kravitz@ Newcastle o2 Academy, June 24 2009

It’s safe to say 11 million people can’t be wrong and when that many folk fork out for a copy of your Greatest Hits record you know you’re doing something right.

Lenny Kravitz has been doing almost everything right ever since his record label packed him off to the proving ground that is the UK music scene. Like Kings Of Leon 20 years on, America was slow to pick up on one of rock’s most eclectic talents but us Brits have always had a soft spot for one of the coolest performers on the planet.

Right from the off this show benefited from an underlying groove which gave every song a lift. On the back of shifting so many Greatest Hits albums, Kravitz could easily have blasted through the classics as they sound on CD and the majority of those present would have walked away happy. Instead all of his trademark tunes were given space to evolve with I Belong To You and Let Love Rule were transformed from weepy ballads into sprawling rock epics.

Kravitz may be a late 80s phenomenon but his heart has always belonged to the decade of his teenage years. As a kid of mixed race exposed to the cultural melting pot that was 1970s Los Angeles, he discovered Aerosmith, Kiss, Cream and Led Zeppelin. This was a two-hour jam session dedicated to those influences and it’s unlikely Lenny has ever sounded better live.

Of course he continues to stick with reliable wing man Craig Ross – the lanky dude responsible for the riff on Are You Gonna Go My Way and a guitarist lauded by fellow musicians and fans alike. With his Tommy Aldridge-style barnet and brilliant rock poses, here is one hairy guitar hero capable of giving Slash a run for his money. Ross and Kravitz make an addictive team and for as long as they share a stage together the creative sparks will fly.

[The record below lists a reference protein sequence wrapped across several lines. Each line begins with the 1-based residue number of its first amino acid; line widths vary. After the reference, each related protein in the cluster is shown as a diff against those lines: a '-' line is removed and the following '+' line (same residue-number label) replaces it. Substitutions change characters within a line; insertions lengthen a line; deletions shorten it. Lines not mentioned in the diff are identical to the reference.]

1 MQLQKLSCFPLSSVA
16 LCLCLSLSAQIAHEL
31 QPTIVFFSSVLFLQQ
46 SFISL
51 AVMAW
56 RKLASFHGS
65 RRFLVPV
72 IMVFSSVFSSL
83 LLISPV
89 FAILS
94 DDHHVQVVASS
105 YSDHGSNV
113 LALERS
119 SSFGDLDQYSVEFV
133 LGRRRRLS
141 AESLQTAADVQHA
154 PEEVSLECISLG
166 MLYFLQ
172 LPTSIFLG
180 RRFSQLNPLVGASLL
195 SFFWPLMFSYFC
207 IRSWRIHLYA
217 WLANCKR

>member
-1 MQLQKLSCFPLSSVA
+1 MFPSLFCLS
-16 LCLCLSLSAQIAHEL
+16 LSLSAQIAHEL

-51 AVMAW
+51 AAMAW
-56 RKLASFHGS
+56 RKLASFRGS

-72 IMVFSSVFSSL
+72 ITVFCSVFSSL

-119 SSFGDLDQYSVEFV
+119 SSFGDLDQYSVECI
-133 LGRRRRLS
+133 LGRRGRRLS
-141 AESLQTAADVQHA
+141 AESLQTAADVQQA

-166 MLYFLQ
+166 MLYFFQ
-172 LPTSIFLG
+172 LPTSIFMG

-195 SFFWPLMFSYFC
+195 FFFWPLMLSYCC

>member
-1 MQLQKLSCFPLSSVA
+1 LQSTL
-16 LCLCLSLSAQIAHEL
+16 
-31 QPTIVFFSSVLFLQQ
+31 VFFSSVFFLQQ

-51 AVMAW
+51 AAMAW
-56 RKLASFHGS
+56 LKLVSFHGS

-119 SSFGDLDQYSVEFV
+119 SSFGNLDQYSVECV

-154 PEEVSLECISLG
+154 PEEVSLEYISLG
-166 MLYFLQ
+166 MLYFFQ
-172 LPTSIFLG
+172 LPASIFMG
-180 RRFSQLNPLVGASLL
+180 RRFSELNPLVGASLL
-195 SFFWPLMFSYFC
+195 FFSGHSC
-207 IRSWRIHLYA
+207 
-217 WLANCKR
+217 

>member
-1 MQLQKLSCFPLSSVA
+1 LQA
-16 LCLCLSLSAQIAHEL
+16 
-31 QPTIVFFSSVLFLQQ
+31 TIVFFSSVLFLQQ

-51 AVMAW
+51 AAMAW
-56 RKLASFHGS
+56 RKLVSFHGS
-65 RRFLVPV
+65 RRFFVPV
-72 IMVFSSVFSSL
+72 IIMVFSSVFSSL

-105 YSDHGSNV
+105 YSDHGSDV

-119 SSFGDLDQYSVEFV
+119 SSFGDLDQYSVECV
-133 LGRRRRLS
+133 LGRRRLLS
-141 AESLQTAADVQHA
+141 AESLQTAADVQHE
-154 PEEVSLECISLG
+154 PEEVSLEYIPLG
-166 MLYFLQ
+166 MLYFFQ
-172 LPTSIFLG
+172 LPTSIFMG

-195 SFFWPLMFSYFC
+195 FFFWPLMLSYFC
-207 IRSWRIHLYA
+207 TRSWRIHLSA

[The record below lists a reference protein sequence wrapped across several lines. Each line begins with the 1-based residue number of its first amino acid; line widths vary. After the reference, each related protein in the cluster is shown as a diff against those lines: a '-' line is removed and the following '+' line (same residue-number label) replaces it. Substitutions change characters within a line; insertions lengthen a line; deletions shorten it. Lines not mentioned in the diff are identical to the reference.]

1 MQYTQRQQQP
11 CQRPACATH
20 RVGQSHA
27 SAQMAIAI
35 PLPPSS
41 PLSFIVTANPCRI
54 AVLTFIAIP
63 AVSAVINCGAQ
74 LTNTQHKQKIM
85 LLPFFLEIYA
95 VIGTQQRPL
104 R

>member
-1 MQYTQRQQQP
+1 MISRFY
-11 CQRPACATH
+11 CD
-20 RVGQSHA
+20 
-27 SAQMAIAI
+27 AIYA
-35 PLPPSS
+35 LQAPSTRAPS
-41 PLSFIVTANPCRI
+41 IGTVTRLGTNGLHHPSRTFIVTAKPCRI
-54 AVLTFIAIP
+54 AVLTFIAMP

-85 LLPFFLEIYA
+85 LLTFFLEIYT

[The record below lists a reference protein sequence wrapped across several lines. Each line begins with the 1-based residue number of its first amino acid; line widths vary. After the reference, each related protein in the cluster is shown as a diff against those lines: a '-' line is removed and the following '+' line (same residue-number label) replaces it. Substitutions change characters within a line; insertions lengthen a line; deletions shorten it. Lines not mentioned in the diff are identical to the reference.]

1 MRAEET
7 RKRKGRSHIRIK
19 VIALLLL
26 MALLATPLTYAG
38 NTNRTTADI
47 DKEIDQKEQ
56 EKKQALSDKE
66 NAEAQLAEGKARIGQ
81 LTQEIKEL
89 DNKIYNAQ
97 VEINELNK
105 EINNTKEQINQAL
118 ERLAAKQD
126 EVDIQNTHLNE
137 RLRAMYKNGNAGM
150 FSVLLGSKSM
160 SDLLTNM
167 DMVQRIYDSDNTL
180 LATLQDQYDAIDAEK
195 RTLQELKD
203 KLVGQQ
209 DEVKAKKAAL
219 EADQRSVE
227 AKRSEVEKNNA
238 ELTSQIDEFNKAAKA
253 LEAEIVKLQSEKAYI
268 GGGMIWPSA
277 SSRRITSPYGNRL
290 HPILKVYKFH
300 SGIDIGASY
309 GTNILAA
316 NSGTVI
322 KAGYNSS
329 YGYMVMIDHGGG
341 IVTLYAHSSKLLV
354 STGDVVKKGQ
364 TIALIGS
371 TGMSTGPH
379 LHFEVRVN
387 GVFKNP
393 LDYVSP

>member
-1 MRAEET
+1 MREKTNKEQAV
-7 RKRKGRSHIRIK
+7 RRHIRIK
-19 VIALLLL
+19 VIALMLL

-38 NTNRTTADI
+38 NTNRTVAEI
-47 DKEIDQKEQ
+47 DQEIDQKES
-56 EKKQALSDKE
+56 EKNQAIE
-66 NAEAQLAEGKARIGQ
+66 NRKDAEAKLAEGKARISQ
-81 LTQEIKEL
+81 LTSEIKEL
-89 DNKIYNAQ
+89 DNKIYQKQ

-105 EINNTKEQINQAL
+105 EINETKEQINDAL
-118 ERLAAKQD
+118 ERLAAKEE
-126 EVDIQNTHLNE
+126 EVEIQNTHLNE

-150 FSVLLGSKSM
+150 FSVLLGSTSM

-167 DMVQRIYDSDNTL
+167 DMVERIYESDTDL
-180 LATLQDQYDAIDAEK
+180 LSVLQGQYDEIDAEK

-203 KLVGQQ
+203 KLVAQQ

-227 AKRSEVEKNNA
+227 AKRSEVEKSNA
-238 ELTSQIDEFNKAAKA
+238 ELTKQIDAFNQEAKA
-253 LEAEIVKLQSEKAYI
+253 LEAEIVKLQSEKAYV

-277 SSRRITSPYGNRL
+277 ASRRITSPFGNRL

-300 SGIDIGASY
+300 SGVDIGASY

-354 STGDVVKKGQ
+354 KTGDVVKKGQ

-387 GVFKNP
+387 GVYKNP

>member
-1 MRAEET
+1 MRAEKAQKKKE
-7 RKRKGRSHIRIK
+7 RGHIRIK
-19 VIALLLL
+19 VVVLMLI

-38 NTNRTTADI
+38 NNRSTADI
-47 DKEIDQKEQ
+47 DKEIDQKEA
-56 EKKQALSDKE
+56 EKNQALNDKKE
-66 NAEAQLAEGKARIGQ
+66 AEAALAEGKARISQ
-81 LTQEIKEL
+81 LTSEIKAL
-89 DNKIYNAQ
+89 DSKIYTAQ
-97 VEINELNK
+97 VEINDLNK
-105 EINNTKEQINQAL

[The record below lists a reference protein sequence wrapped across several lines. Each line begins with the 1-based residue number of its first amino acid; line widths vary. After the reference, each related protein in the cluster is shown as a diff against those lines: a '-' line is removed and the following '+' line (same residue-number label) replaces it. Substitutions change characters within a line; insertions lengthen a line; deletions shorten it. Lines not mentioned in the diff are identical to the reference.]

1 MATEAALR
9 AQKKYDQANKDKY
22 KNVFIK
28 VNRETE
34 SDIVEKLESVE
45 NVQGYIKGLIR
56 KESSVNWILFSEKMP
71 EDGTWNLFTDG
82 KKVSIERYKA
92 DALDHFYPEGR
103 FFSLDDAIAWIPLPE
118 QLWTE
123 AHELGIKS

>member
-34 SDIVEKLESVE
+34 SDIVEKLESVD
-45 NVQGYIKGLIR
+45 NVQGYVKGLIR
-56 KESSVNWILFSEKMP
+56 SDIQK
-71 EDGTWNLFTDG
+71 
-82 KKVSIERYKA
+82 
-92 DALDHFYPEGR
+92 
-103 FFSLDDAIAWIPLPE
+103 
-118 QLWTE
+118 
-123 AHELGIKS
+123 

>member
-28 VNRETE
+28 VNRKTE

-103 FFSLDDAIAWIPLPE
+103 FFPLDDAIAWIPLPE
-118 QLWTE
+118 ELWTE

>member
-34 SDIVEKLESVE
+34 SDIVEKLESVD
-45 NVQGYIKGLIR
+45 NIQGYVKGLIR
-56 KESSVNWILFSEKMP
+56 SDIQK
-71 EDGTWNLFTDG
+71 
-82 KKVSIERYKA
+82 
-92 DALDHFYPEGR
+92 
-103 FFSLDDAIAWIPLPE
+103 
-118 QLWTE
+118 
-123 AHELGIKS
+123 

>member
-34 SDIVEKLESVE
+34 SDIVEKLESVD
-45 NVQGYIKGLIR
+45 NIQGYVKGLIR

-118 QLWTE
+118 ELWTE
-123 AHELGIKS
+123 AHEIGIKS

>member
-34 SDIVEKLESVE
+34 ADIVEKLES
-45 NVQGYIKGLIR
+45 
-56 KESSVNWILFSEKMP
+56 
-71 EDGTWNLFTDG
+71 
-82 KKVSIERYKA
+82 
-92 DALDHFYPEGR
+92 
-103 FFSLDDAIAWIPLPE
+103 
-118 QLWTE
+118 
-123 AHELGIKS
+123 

Or Fly Aaway. Again the assembled musicians managed to raise the mundane soundtrack to a TV advert to an astonishing new level – for once it actually sounded like a song worth listening too. And there were others that fell comfortably into the same bracket. Whether rocking along to an incendiary performance of American Woman or immersing themselves in a heart aching version of It Ain’t Over…, a mesmerised crowd was in Kravitz heaven.

Two encores tantalised the masses as the smell of sweet perfume gave way to a hazy cloud of raw perspiration. If the ladies in the house were overcome then the men were overawed – if you were looking to create sex on legs then you’d have to clone Kravitz. He’s still got it but it’s time he gave it to us more often.

The history of rock is littered with tales of stunning comebacks and after his last record, 2008’s It Is Time For A Love Revolution, failed to make an impression on a sceptical UK fanbase Kravitz is on a mission to reclaim the hearts and minds of his most loyal backers. On this evidence it won’t be a difficult job.